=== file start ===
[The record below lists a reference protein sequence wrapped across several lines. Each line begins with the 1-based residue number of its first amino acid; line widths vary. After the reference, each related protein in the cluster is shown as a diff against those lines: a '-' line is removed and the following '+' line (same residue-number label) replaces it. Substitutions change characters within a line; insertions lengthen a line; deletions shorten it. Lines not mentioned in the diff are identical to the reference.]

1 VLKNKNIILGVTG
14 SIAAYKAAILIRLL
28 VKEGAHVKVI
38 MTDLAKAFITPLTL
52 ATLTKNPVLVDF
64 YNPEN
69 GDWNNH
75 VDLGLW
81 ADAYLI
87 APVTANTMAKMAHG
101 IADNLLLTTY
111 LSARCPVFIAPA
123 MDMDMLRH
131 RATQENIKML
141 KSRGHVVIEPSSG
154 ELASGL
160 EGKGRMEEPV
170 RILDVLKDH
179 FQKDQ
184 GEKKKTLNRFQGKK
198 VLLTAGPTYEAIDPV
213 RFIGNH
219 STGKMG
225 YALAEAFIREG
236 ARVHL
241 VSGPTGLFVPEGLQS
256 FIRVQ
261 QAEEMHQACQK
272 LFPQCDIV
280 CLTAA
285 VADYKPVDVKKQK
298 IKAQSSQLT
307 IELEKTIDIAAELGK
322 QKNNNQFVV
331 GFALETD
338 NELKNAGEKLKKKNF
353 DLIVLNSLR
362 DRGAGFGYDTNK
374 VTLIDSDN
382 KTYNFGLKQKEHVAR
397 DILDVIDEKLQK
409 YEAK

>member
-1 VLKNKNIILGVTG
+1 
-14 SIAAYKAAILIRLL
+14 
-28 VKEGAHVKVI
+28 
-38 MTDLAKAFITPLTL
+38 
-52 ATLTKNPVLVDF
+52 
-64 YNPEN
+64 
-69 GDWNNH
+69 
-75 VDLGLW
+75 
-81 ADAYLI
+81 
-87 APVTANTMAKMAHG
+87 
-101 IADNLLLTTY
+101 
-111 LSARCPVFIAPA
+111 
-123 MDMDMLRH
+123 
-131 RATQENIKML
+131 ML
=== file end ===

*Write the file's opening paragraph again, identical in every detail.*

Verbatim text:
[The record below lists a reference protein sequence wrapped across several lines. Each line begins with the 1-based residue number of its first amino acid; line widths vary. After the reference, each related protein in the cluster is shown as a diff against those lines: a '-' line is removed and the following '+' line (same residue-number label) replaces it. Substitutions change characters within a line; insertions lengthen a line; deletions shorten it. Lines not mentioned in the diff are identical to the reference.]